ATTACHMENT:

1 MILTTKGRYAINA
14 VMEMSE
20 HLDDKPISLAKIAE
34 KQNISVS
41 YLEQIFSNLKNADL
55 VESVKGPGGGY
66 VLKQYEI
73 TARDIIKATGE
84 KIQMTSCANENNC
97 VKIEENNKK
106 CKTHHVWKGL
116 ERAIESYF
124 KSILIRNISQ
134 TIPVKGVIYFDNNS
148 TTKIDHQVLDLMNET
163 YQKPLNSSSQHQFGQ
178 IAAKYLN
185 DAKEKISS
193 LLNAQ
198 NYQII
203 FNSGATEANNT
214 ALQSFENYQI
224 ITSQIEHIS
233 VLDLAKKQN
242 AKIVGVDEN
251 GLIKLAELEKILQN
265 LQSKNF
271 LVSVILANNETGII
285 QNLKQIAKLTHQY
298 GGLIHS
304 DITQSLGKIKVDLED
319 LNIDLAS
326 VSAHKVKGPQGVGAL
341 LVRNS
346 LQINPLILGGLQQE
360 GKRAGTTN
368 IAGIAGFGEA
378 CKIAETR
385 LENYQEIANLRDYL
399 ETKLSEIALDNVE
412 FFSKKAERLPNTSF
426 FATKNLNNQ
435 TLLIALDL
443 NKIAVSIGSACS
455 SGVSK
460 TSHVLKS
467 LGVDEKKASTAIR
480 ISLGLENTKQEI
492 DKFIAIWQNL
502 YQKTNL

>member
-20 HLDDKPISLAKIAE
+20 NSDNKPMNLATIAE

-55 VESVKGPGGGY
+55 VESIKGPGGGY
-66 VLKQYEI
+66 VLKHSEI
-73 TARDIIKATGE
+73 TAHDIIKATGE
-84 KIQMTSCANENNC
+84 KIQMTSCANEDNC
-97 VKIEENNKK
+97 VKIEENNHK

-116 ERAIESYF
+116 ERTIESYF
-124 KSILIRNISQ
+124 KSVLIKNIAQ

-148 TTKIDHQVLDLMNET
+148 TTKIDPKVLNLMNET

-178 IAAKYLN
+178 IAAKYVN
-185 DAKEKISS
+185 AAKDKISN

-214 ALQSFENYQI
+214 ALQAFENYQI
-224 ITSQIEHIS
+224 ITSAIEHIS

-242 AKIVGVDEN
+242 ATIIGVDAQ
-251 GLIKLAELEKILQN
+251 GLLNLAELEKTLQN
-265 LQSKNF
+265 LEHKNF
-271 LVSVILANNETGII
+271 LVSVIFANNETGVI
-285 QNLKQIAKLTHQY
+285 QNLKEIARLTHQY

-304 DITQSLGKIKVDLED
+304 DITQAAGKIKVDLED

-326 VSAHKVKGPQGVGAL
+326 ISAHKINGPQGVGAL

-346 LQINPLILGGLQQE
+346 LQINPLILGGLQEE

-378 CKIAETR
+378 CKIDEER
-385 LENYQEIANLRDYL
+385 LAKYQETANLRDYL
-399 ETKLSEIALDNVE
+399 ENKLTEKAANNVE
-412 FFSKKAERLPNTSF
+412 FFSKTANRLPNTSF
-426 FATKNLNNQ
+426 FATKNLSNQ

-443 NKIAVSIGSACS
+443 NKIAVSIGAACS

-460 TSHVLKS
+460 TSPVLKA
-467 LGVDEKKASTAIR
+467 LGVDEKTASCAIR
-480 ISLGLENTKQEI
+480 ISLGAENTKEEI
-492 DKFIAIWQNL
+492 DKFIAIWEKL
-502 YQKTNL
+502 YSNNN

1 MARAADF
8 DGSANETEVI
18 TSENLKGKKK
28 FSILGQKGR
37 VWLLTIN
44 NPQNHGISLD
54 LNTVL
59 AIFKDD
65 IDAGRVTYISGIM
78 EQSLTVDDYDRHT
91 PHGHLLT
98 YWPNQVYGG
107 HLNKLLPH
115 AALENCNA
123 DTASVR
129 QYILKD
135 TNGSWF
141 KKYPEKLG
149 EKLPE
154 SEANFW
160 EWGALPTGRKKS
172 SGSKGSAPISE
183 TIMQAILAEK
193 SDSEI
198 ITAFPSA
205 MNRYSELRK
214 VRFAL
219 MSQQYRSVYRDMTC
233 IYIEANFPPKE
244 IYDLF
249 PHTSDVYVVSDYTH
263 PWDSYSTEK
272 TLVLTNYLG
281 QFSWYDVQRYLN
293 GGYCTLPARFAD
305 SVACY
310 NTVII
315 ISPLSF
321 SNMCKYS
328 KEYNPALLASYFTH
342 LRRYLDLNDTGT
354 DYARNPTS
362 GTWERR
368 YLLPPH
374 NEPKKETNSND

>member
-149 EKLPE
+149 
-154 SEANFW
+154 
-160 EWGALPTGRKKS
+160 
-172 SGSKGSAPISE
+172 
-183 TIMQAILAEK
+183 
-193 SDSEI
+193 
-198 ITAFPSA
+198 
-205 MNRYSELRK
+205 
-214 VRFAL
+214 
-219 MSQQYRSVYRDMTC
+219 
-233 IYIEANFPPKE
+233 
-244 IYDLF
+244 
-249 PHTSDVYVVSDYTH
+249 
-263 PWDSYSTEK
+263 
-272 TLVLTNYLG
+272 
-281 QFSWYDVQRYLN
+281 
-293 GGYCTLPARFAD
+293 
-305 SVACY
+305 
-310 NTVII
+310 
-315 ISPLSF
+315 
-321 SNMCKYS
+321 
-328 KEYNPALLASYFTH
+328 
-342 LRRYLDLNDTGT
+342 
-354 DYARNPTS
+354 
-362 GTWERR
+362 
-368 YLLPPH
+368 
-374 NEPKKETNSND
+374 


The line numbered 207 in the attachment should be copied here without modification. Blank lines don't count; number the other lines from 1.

+342 